For to me, living means living for Christ, and dying is even better. But if I live, I can do more fruitful work for Christ. So I really don’t know which is better. I’m torn between two desires: I long to go and be with Christ, which would be far better for me. But for your sakes, it is better that I continue to live. (NLT)
We sometimes hear reports about how good it is that we are living longer. Whether it is all that good may be dependent on the state of our health. Sheer longevity is not the only measure of quality of life.
And for followers of Jesus, death is not necessarily the worst thing that can happen to us. Sure, our dying leaves terrible gaps and ongoing sorrow in the lives of those we leave behind. But a Christian death is merely the doorway to a new life, the beginning of another chapter in what is a never-ending story.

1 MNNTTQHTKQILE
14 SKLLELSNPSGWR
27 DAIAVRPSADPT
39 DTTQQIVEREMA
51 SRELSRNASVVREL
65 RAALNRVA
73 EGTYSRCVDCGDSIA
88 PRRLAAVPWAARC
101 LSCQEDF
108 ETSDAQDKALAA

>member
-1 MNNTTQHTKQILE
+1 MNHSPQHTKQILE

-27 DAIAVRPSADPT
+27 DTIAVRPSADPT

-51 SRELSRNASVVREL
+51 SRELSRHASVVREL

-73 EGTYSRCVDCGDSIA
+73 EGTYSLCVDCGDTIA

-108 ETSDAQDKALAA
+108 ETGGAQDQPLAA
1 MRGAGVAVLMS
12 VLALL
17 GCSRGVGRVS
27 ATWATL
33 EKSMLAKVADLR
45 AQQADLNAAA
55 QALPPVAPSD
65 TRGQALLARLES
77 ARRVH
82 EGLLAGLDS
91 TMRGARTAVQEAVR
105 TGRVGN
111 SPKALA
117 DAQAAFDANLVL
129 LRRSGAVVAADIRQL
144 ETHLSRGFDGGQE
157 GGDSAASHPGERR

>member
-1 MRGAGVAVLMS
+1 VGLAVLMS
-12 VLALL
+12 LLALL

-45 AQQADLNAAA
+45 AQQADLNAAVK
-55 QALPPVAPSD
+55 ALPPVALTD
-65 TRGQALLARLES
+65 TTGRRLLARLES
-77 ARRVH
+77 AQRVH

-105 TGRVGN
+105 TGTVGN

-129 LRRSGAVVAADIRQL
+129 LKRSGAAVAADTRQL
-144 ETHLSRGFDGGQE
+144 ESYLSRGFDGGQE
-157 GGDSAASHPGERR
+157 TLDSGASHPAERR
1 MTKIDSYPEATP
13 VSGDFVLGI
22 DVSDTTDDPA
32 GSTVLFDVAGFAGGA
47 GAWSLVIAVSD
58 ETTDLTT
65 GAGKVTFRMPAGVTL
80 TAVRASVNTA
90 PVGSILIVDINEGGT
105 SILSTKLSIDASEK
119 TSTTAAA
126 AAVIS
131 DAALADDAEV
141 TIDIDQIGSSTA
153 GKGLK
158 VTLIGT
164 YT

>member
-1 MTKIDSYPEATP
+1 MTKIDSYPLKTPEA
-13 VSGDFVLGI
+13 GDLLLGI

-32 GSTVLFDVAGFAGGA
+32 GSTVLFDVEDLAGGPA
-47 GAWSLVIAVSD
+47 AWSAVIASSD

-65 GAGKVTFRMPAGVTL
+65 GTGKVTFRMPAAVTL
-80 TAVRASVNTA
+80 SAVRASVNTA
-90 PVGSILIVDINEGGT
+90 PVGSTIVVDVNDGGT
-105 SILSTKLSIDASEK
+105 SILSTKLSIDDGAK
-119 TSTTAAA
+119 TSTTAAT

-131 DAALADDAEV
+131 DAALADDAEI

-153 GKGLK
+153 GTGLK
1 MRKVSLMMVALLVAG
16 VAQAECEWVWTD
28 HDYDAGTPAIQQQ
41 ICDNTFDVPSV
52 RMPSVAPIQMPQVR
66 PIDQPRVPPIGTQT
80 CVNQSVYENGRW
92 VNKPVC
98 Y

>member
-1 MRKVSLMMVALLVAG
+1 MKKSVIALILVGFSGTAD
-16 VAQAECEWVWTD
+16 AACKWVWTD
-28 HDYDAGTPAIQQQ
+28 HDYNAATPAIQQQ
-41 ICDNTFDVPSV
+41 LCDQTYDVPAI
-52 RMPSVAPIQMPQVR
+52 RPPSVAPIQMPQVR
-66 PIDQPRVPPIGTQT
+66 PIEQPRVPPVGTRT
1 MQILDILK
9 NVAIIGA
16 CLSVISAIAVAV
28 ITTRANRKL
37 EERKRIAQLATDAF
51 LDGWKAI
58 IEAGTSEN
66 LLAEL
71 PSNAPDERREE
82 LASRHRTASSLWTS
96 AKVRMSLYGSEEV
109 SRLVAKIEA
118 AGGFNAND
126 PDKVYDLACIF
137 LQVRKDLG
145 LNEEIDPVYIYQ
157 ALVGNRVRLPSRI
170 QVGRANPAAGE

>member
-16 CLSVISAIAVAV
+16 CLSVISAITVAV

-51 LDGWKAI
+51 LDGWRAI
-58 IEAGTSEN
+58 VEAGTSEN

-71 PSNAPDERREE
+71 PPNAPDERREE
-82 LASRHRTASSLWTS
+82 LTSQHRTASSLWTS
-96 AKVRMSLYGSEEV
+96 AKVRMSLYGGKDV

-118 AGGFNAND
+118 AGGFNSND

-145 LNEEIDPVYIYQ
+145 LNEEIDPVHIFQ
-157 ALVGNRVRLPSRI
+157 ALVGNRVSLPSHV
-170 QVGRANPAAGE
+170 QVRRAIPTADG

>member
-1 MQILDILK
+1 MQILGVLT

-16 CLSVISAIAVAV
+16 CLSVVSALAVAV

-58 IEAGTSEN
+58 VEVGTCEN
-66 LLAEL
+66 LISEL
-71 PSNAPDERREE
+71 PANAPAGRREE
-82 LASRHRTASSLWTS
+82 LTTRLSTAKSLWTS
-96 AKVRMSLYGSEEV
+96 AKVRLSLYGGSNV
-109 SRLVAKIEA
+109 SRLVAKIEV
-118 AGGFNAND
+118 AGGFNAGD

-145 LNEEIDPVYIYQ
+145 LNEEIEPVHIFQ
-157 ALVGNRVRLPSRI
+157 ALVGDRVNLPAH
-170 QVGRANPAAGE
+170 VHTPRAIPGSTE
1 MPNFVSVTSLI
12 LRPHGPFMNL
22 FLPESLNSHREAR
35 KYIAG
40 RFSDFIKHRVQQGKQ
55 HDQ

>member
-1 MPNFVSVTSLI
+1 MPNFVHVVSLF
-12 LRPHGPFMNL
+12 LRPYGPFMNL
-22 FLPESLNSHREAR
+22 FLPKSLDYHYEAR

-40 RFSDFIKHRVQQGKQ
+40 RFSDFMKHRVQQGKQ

While most of us don’t go around longing for death, nor should we see it as a threatening enemy. Jesus has overcome it and in him so do we. Paul offers us a helpful perspective. Death actually has its gains: we go to be with Christ which is far better for us. Yet we are in relationship with others here in this life so we can’t just selfishly pursue our own interests.
In a world where people fight against death till the very end, where every last minute of life is to be squeezed out, Paul’s attitude is a healthy corrective. It allows us to have a ‘win-win’ perspective. If I live, I win in that I have opportunities to love Jesus and others. If I die, I win in that I am in a place of no tears or frustration or weakness. I really can’t lose.